You may have seen dry brushing listed as part of a salt scrub–type service on a spa menu, or heard about it through one of your friends, but do you really know how it can benefit your skin? Here’s the inside scoop.
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What is dry brushing?
A form of body exfoliation using a dry brush with firm bristles—many are made of cactus—that is often touted for its internal and external benefits. “Dry brushing is my favorite method of body exfoliation because it’s multitasking: it’s actually incredible as a cellulite treatment, it increases blood flow and it dramatically increases elasticity, so it’s great for lifting and toning a problem area,” says celebrity facialist Joanna Vargas, founder of Joanna Vargas Salons and Skincare.
What are the benefits of dry brushing?
“Dry brushing is meant to exfoliate your skin, increase your energy and blood flow, and reduce cellulite,” says New York dermatologist Sapna Palep, MD. Vargas says the exfoliation action not only gets rid of dry, dead skin, but also “stimulates collagen production, which helps thicken the skin and lessen the appearance of fat cells.”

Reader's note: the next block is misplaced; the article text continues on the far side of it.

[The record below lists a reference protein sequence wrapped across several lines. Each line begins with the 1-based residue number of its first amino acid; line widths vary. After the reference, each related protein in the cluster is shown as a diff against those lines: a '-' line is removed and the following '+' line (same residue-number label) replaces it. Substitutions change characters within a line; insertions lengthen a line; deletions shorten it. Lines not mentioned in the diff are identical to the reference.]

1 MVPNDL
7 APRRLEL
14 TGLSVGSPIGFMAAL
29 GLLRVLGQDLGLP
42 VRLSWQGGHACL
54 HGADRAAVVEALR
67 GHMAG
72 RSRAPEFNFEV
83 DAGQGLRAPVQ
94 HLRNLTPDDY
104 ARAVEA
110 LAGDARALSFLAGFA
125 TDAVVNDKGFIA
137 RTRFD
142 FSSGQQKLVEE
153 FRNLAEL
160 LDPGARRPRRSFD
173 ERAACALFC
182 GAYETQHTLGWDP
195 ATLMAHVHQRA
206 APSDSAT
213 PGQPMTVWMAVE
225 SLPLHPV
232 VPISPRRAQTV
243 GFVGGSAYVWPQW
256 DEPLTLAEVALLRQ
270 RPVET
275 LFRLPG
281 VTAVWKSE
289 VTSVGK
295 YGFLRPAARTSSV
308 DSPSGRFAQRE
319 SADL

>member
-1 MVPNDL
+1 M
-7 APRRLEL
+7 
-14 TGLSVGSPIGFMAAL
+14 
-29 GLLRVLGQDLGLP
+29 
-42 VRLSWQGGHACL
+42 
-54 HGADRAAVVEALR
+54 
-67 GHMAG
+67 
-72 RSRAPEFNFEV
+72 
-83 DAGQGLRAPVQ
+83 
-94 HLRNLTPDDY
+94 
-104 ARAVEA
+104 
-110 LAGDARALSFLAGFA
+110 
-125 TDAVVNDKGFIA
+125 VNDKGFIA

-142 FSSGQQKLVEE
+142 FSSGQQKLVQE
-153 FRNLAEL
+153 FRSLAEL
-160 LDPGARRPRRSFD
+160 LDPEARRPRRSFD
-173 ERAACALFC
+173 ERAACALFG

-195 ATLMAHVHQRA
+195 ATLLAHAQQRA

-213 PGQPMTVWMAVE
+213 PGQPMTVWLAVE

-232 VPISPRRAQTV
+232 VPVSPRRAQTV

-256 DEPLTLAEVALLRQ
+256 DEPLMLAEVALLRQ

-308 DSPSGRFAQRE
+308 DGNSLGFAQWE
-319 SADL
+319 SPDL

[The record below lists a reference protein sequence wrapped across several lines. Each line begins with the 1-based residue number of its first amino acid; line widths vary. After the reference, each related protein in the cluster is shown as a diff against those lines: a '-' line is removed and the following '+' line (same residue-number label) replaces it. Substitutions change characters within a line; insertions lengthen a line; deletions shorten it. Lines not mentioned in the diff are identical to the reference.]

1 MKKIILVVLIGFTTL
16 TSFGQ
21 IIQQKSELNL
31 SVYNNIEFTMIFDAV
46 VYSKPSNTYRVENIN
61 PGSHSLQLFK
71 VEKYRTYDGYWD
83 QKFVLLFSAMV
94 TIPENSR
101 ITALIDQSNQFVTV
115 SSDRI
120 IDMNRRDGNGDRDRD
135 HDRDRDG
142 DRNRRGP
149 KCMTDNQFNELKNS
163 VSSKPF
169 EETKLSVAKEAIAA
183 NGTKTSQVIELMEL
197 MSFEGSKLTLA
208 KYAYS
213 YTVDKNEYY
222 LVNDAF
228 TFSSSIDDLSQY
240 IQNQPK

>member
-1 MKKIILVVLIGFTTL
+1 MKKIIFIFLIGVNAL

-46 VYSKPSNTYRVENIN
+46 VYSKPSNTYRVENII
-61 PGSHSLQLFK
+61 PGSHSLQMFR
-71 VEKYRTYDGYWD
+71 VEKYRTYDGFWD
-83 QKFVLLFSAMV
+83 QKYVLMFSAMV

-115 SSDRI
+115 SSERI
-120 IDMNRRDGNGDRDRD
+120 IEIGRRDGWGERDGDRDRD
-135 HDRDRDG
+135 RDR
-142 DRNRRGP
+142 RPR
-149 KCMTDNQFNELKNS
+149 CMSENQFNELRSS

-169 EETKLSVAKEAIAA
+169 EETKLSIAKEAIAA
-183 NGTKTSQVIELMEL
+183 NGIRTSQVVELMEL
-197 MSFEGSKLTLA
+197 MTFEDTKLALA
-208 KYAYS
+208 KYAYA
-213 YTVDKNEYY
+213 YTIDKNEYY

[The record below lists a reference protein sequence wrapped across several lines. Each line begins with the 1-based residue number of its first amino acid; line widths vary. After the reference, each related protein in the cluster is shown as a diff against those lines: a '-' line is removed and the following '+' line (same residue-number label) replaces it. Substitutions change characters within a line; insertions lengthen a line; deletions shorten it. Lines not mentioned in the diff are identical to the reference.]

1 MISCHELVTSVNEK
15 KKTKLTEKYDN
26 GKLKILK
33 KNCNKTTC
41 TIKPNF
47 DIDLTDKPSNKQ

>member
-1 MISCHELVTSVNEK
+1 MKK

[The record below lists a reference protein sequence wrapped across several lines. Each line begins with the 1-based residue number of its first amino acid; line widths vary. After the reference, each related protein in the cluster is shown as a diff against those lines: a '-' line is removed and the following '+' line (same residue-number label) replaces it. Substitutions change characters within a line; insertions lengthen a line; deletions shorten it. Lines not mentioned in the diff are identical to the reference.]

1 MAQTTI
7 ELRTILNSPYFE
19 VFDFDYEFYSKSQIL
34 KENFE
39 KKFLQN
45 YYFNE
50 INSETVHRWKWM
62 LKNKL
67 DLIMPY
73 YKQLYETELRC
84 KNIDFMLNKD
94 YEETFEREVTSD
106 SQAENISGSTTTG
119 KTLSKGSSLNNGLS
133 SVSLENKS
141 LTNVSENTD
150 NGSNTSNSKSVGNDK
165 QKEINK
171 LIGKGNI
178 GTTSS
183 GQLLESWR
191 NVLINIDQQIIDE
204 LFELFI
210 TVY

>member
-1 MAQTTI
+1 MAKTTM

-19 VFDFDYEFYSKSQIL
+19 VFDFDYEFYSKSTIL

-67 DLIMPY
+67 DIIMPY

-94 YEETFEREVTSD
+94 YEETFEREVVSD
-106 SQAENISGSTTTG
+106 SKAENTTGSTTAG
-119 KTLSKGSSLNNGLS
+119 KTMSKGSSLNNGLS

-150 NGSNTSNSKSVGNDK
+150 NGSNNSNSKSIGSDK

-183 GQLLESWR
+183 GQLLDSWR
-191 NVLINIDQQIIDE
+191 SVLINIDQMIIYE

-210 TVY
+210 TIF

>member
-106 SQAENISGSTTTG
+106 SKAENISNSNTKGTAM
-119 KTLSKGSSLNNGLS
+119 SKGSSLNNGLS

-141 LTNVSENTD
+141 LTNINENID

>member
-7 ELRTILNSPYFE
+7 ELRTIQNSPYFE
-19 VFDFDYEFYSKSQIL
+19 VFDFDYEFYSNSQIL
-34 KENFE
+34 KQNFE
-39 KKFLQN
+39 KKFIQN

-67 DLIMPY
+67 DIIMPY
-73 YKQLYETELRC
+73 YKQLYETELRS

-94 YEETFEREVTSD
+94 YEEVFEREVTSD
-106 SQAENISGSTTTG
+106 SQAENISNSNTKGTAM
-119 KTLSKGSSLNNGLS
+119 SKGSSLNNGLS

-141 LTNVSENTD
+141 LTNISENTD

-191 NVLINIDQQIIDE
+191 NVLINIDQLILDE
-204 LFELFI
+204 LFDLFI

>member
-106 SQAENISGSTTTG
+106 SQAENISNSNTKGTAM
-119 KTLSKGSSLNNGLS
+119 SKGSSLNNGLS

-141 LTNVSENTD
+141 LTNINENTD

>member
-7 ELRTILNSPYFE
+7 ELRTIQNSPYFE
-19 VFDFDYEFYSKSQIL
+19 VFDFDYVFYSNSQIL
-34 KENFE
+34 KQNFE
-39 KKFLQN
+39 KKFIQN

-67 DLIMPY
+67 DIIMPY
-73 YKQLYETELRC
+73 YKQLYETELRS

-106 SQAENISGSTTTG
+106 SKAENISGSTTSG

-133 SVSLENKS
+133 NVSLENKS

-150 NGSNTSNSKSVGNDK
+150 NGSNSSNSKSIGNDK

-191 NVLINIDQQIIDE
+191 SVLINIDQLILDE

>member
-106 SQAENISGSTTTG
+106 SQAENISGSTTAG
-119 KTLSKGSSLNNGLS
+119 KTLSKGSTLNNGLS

Lymphatic drainage is another benefit: “It helps stimulate the lymphatic system to remove toxins from the body and bring in healthy nutrients—it makes the skin glow all over,” Vargas explains. “It’s old-fashioned, but it works.” Exfoliating with a dry brush can also help firming creams and lotions absorb deeper for maximum effectiveness. Other perks include visible improvement in skin tone and a reduction in clogged hair follicles that can often lead to skin conditions like keratosis pilaris.
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How to dry brush at home
Before your morning shower, Vargas says to start at the tops of your feet and brush upwards toward your heart. “Spend extra time on areas that tend to be more stagnant, like the inner thighs, and don’t forget to include the backs of your arms and your back,” she adds. “You want the strokes to be long and straight toward the heart—circles don’t work. Also, never use a dry brush on your face!”
Experts recommend using it on dry skin prior to showering for five to 10 minutes—the goal is to feel invigorated, not sore. With continued use—some prefer every day, twice a day or every other day—you should see less lumps and a more radiant glow. Dr. Palep often tells patients to start with a soft brush and gentle pressure, and work up to firmer bristles and pressure over time.
“Dry brushing immediately increases circulation, so you will feel warmer when you are done,” says Vargas.
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